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United States Mint
151 North Independence Mall East
South Philly
Philadelphia, PA 19106
Cross Street: 26th Street
Hours Of Operation

The United States Mint at Philadelphia is currently CLOSED to public tours because of renovations. Tours will re-open on Tuesday, July 3, 2012, at 1 p.m. (ET)

When the framers of the U.S. Constitution created a new government for their untried Republic, they realized the critical need for a respected monetary system. Soon after the Constitution's ratification, Secretary of the Treasury Alexander Hamilton personally prepared plans for a national Mint. On April 2, 1792, United States Mint PhiladelphiaCongress passed The Coinage Act, which created the Mint and authorized construction of a Mint building in the nation's capitol, Philadelphia. This was the first federal building erected under the Constitution. President George Washington appointed Philadelphian David Rittenhouse, a leading American scientist, as the first Director of the Mint. Under Rittenhouse, the Mint produced its first circulating coins -- 11,178 copper cents, which were delivered in March 1793. Soon after, the Mint began issuing gold and silver coins as well. President Washington, who lived only a few blocks from the new Mint, is believed to have donated some of his own silver for minting

  • Gift Shop: Located in the main lobby of the building, the gift shop has United States Mint Coin Sets, commemorative coins, numismatic collectables, books, games, and United States Mint souvenirs.
  • Images: The images in this library are for historical reference. They represent commemorative, circulating and bullion coins from current and previous programs.

    Are you interested in using images or designs of circulating coins, quarters issued under the 50 State Quarters Program, or 2007 Presidential $1 coins issued under the Presidential $1 Coin Program? Please consult the United States Mint

  • Security: Adults will be asked to provide government-issued photo identification for security purposes. If the Department of Homeland Security level is elevated to CODE ORANGE, the United States Mint at Philadelphia will be CLOSED to the public unless otherwise noted. The United States Mint reserves the right to deny access to anyone at any time; in addition, members of the general public wishing to tour the facility may be subject to search by the United States Mint Police.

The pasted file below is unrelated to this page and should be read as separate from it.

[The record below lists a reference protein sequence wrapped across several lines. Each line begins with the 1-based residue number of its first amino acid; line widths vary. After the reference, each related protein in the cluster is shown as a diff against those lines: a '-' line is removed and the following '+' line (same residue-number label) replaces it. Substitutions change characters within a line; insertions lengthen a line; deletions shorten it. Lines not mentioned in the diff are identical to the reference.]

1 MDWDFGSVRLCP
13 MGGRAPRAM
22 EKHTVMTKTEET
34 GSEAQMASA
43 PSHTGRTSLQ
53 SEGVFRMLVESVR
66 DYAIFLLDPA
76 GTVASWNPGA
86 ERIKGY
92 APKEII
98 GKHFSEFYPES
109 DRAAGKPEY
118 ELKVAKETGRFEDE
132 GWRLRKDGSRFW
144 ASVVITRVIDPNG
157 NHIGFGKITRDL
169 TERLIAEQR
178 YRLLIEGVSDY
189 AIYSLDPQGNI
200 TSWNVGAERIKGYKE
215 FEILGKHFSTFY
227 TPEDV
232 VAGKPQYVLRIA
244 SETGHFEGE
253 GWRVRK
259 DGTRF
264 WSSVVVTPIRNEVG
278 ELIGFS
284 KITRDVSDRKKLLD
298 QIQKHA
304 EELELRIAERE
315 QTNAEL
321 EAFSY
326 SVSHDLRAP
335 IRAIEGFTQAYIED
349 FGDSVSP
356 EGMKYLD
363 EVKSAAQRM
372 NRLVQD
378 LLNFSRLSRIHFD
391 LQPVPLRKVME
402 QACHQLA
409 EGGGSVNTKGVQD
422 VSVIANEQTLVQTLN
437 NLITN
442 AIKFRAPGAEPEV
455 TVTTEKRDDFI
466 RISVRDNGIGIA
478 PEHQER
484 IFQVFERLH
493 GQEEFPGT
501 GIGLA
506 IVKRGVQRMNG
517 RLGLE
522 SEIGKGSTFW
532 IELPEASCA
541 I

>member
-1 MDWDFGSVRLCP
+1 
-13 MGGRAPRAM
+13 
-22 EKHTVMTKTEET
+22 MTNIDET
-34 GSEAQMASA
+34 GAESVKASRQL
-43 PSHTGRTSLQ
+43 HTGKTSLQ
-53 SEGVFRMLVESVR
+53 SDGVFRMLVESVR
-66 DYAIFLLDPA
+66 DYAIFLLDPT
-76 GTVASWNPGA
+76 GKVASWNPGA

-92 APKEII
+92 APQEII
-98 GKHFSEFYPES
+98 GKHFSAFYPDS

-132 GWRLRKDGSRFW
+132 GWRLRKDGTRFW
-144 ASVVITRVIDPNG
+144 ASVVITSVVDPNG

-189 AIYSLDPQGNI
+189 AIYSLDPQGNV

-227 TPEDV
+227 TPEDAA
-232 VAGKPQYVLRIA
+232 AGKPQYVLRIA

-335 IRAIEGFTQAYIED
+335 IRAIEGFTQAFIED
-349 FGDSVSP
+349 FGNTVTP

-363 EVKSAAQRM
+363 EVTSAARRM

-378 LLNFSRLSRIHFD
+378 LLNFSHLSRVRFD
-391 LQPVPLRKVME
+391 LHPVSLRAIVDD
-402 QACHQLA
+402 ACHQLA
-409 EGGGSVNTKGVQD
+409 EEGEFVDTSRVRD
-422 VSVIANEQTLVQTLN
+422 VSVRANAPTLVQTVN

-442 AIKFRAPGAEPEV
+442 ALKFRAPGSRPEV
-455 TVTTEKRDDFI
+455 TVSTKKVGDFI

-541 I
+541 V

• Prohibited: Photography, smoking, eating and drinking are prohibited. Prohibited items include, but are not limited to, weapons and large packages. All visitors are required to enter through a metal detector.
  • Parking: The United States Mint does not provide parking.
  • Sculptor: The United States Mint employs an elite team of sculptor-engravers who are entrusted with creating designs and sculptural models for the production of the Nation's coins and medals.
  • All tours are self-guided. No reservations are necessary. Video/Audio stations throughout the tour.
  • View the actual coining operations from 40 feet above the factory floor. Watch as large coils of copper and nickel are fed through large presses which punch out smooth discs called blanks. The coils, when unraveled, are 5 football fields long.  Later, the blanks are poured into the coining presses and become shiny, new United States coins.
  • See the first coining press, used to strike our nation's first coins in 1792. Coiners in colonial Philadelphia worked 11 hours each day, 6 days per week. Employees earned about a dollar a day.
  • Coins were practically made by hand in colonial Philadelphia. In fact, it took coiners at the First United States Mint three years to produce our nation's first 1 million coin Today, in Philadelphia, we can produce 1 million coins in 30 minutes.
  • See the Key to the First Mint, and the Mint Deed signed by President Andrew Jackson. Note the chair and boot scraper from the First Mint and other exciting artifacts.
  • Marvel at the seven glass mosaics created by Tiffany of New York to celebrate the opening of the Third Mint building in 1901. These five foot treasures highlight the coining processes in ancient Rome.
  • Meet Peter the Mint Eagle, a real Bald Eagle who made the First United States Mint his home. Today's Mint artists still study Peter when working on new eagle designs.
  • See the actual gold medal presented to General Anthony Wayne for his capture of Stony Point during the Revolutionary War
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